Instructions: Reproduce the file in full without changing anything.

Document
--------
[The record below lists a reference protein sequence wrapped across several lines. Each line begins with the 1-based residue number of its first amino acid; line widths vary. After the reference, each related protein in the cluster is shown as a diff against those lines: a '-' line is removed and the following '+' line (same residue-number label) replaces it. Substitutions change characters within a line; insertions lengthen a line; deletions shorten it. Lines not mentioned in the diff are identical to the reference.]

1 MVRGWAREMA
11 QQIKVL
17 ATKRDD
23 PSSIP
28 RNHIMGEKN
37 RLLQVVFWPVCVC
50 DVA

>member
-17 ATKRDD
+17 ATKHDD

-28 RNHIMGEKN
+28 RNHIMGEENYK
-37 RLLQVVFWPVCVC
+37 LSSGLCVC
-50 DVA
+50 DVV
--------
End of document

[The record below lists a reference protein sequence wrapped across several lines. Each line begins with the 1-based residue number of its first amino acid; line widths vary. After the reference, each related protein in the cluster is shown as a diff against those lines: a '-' line is removed and the following '+' line (same residue-number label) replaces it. Substitutions change characters within a line; insertions lengthen a line; deletions shorten it. Lines not mentioned in the diff are identical to the reference.]

1 MVRGWAREMA
11 QQIKVL
17 ATKRDD
23 PSSIP
28 RNHIMGEKN
37 RLLQVVFWPVCVC
50 DVA

>member
-17 ATKRDD
+17 ATKHDD

-28 RNHIMGEKN
+28 RNHIMGEENYK
-37 RLLQVVFWPVCVC
+37 LSSGLCVC
-50 DVA
+50 DVV